Feeling Comfortable In Your Own Skin
Do you feel uncomfortable in your body but don't know why?
When someone asks how you feel, you might hesitate or feel numb. Feelings are a challenge when you aren't connected to your body.
Traumatic events in childhood can create a negative sense of self including an inability to trust yourself. Living in self-doubt is no way to live.
You have a right to feel comfortable in your body no matter what. Identifying old messages in childhood that don't belong to you is the first step. Messages like you're not good enough or being compared to a sibling takes a toll. Transforming those messages is the first step in coming back into yourself.
1. Address The Quality of Your Self-talk
Self talk is that little conversation going on in the back of your mind everyday. How we talk to ourselves comes from our primary caregivers. As a child what you hear gets internalized and you learn to believe those messages as truth. These messages can be positive or negative. Pay attention to what you tell yourself.
When your self talk is negative it sounds like this:
- Why bother, it's not going to work anyway.
- I'm fine, I don't need anyone's help.
- I should be better, prettier, more capable (whatever applies).
- I'm not good enough, smart enough, thin enough, etc.
- Nobody wants to hear what I have to say.
- My feelings or thoughts aren't interesting so just be quiet.
- I don't like my body so I'd rather ignore it.
2. Learn to Recognize Emotions
Letting yourself have all of your feelings is an important part of being you. If you weren't taught how to deal with them, you might stuff them with food or other substances. Eventually, these feelings leak out and cause problems.
When you express how you really feel, you stand up for yourself. It's not about making someone else wrong, it's about telling your truth and that's how you honor yourself.
If you don't know how you feel, relationships are tough. You may feel invisible. Here is a quick guide for recognizing feelings in the body:
- Fear is begins in the stomach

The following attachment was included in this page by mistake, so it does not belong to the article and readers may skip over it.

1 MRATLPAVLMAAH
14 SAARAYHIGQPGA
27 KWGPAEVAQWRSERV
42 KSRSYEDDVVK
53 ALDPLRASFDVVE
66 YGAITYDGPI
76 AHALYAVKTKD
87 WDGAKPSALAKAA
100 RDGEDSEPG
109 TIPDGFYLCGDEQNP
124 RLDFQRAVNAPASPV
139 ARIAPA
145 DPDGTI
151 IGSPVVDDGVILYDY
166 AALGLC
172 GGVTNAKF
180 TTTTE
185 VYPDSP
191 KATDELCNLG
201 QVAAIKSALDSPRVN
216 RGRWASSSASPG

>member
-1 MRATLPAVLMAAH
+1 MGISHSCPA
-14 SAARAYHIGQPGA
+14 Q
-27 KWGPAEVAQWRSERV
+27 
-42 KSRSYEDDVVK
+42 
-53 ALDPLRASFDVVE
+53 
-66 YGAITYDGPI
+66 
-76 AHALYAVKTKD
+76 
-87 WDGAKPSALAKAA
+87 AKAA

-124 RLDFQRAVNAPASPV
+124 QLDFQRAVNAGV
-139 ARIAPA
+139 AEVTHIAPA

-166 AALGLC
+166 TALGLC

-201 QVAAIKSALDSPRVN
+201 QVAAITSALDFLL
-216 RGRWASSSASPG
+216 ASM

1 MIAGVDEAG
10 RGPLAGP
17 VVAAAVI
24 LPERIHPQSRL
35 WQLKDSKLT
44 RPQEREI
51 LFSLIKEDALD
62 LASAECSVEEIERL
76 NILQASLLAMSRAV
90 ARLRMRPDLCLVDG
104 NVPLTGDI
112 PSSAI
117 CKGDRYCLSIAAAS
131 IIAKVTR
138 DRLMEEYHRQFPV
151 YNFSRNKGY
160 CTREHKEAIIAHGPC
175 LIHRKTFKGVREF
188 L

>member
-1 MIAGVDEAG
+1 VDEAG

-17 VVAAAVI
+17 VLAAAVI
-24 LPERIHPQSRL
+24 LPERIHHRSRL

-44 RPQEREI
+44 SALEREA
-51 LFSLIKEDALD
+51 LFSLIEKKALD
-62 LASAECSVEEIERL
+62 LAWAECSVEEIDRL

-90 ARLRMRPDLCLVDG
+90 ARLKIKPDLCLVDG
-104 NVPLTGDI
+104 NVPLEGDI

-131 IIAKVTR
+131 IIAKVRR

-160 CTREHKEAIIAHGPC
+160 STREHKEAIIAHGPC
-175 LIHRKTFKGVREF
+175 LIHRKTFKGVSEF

- Sadness shows up in the chest, throat and eyes for tears
- Anger begins in the back, neck and jaw creating tension
- Joy radiates from the chest
3. Develop Your Intuition
Next, start listening to your thoughts. Some call it intuition, that small still voice telling you something is wrong. Do you listen to that voice or dismiss it? Were you taught to ignore it?
Have you ever had a nagging thought to act but ignored it? We all have. Next time you get that feeling, listen to it. Notice if there's a different result. Was the outcome ultimately better for you?
By practicing this, you learn to recognize what intuition feels like and begin to trust it. This leads to making better decisions. Clients have told me they knew when something wasn't right but didn't have enough trust in themselves to follow it. Fortunately, there is always another chance to practice it. Practice makes that skill stronger!
When you are confused, try bouncing it off a trusted friend or seek counseling. Sit quietly and do some journal writing. You'll start to recognize how it feels and trust the outcome is usually better. There is nothing like the freedom you feel when you're comfortable with yourself. It can change your life in ways you cannot imagine.
I’ve created a private resource library including my free ebook on The 4 Essential Steps for Building Confidence and 15 Steps to Setting Healthy Boundaries to help you create amazing relationships.